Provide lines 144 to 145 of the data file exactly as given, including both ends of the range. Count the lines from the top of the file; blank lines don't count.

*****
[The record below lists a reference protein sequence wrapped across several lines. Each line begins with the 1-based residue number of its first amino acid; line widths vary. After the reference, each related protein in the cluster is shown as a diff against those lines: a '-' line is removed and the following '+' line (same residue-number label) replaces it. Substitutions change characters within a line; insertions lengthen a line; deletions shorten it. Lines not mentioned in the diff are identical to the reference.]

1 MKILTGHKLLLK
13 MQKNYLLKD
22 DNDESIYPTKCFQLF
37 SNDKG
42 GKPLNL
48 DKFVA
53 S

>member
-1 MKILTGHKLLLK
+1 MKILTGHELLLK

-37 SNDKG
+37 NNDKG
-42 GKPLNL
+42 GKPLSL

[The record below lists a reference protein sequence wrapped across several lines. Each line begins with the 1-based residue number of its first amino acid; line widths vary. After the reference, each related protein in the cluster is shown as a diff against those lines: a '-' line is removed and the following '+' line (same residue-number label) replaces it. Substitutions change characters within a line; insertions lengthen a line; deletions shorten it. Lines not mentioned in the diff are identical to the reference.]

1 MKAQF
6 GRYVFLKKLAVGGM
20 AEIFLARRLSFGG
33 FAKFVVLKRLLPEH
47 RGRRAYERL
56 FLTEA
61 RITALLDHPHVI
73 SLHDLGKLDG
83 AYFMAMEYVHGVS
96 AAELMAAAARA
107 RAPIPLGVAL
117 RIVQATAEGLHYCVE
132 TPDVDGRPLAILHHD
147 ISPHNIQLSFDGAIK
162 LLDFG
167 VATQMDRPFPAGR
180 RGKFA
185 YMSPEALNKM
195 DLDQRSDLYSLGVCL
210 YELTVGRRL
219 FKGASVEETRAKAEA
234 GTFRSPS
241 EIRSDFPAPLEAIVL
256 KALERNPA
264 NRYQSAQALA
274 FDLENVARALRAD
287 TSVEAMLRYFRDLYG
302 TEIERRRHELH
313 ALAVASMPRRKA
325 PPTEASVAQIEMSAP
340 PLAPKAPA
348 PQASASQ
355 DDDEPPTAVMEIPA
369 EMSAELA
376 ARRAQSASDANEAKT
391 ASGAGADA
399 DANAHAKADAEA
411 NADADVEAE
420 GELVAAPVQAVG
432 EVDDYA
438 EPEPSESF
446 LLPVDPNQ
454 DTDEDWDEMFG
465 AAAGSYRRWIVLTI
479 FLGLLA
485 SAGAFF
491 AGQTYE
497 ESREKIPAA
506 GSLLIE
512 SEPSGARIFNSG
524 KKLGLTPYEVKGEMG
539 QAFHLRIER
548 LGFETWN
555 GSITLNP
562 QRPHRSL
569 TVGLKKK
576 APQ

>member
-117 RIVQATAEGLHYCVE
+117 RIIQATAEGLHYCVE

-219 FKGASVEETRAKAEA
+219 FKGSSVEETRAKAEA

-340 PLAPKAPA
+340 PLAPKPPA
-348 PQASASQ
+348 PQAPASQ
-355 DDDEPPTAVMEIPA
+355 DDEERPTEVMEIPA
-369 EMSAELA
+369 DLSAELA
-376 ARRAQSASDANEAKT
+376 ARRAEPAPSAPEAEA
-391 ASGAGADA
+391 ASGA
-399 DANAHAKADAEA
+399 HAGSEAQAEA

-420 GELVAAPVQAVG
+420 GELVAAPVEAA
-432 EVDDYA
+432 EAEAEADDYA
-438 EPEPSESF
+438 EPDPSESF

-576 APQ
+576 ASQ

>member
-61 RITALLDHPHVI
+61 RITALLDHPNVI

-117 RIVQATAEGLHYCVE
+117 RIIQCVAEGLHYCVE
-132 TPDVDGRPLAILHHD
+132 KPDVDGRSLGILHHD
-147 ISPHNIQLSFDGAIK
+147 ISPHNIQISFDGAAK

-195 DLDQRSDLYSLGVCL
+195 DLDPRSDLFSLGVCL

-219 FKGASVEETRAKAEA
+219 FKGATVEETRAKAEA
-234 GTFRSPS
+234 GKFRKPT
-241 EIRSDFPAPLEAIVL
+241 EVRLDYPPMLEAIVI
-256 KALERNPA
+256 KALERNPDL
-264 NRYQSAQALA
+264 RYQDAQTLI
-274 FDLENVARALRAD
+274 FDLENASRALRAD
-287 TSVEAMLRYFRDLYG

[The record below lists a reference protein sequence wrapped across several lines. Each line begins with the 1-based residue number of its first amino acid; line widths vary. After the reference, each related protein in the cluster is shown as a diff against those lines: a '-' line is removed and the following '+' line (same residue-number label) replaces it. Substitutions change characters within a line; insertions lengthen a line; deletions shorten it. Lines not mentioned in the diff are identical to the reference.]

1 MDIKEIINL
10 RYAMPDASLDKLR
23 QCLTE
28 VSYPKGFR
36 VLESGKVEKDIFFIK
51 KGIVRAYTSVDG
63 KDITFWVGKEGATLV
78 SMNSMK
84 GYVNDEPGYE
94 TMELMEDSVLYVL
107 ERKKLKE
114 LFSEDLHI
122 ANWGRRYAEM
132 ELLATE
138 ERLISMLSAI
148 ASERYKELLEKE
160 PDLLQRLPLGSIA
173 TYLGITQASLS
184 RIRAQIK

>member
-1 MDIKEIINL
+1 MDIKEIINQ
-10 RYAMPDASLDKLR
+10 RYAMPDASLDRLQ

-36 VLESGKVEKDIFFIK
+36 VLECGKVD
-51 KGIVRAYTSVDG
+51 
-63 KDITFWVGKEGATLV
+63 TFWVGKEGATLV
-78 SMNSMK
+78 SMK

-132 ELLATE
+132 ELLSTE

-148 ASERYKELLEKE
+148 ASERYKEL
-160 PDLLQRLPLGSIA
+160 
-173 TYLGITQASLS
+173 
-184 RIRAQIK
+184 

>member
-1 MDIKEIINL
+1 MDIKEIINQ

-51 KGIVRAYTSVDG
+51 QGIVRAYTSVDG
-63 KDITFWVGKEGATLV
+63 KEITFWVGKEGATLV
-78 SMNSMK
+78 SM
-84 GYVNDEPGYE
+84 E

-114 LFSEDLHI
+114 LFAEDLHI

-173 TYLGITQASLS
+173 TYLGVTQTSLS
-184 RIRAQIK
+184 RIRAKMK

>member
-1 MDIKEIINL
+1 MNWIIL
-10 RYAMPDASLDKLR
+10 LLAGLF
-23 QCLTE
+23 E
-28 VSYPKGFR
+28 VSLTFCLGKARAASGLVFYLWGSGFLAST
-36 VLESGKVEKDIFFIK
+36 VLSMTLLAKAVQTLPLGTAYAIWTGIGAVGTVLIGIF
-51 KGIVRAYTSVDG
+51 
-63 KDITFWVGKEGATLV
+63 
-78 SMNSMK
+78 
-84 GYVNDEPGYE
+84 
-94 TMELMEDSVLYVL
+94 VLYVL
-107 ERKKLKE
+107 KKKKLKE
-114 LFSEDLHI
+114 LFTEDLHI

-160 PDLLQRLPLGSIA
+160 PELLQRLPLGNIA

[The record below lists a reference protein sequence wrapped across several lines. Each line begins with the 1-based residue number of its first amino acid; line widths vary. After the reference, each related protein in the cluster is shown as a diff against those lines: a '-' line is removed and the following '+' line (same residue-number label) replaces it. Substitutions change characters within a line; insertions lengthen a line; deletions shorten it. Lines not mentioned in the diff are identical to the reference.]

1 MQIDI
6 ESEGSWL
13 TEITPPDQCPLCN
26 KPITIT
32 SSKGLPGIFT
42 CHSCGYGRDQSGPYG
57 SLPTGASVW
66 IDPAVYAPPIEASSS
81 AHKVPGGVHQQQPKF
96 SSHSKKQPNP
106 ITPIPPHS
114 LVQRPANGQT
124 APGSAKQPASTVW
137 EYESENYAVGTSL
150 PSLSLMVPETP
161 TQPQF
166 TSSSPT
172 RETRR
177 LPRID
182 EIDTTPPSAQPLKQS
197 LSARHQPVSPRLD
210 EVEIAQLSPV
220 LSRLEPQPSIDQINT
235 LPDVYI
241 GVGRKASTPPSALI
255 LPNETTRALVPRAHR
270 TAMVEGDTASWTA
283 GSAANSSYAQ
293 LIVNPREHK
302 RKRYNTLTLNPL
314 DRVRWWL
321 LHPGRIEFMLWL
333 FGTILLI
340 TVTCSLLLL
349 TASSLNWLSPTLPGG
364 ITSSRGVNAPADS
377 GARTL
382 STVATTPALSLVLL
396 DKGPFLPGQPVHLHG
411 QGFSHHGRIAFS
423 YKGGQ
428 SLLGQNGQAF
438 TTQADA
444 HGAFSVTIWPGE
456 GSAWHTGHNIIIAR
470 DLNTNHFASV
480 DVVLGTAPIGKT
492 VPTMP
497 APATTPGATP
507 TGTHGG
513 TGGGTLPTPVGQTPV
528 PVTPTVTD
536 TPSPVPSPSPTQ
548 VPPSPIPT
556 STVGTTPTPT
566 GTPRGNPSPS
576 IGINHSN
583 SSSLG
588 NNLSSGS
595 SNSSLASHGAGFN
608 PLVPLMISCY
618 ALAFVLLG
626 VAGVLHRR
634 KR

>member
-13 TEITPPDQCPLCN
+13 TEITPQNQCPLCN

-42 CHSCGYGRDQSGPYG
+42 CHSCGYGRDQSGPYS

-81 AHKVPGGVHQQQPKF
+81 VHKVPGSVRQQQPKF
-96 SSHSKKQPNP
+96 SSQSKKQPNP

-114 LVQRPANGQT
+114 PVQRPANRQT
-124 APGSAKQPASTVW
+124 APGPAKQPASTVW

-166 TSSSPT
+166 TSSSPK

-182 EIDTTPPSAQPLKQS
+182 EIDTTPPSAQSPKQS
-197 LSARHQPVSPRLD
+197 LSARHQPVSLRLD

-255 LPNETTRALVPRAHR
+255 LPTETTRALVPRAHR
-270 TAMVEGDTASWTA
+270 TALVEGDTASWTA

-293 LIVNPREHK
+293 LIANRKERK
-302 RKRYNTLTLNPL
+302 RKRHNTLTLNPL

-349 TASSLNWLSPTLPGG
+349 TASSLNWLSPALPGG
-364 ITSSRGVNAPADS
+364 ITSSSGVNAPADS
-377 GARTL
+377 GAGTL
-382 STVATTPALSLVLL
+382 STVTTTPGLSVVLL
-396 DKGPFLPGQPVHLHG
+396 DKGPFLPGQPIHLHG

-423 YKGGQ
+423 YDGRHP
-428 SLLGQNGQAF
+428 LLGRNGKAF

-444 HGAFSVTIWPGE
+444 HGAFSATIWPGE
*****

184 RIRAQIK

>member